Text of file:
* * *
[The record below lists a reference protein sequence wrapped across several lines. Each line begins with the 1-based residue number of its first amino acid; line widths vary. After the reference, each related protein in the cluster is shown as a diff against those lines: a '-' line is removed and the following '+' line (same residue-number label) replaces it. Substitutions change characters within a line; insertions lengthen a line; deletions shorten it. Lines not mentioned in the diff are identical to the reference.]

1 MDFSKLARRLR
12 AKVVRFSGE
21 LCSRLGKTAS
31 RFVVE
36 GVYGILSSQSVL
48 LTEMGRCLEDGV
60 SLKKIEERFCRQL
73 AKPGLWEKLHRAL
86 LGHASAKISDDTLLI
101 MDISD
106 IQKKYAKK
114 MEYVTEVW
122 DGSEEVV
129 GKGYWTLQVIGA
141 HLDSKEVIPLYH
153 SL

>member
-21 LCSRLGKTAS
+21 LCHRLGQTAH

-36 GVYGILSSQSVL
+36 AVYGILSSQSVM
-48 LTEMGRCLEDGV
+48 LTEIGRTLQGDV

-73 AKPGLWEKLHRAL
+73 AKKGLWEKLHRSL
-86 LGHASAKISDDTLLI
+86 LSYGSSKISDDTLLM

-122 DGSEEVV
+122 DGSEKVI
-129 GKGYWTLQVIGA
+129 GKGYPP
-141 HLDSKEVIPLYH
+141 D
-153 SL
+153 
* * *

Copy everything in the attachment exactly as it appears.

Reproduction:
[The record below lists a reference protein sequence wrapped across several lines. Each line begins with the 1-based residue number of its first amino acid; line widths vary. After the reference, each related protein in the cluster is shown as a diff against those lines: a '-' line is removed and the following '+' line (same residue-number label) replaces it. Substitutions change characters within a line; insertions lengthen a line; deletions shorten it. Lines not mentioned in the diff are identical to the reference.]

1 MDFSKLARRLR
12 AKVVRFSGE
21 LCSRLGKTAS
31 RFVVE
36 GVYGILSSQSVL
48 LTEMGRCLEDGV
60 SLKKIEERFCRQL
73 AKPGLWEKLHRAL
86 LGHASAKISDDTLLI
101 MDISD
106 IQKKYAKK
114 MEYVTEVW
122 DGSEEVV
129 GKGYWTLQVIGA
141 HLDSKEVIPLYH
153 SL

>member
-21 LCSRLGKTAS
+21 LCHRLGQTAH

-36 GVYGILSSQSVL
+36 AVYGILSSQSVM
-48 LTEMGRCLEDGV
+48 LTEIGRTLQGDV

-73 AKPGLWEKLHRAL
+73 AKKGLWEKLHRSL
-86 LGHASAKISDDTLLI
+86 LSYGSSKISDDTLLM

-122 DGSEEVV
+122 DGSEKVI
-129 GKGYWTLQVIGA
+129 GKGYPP
-141 HLDSKEVIPLYH
+141 D
-153 SL
+153 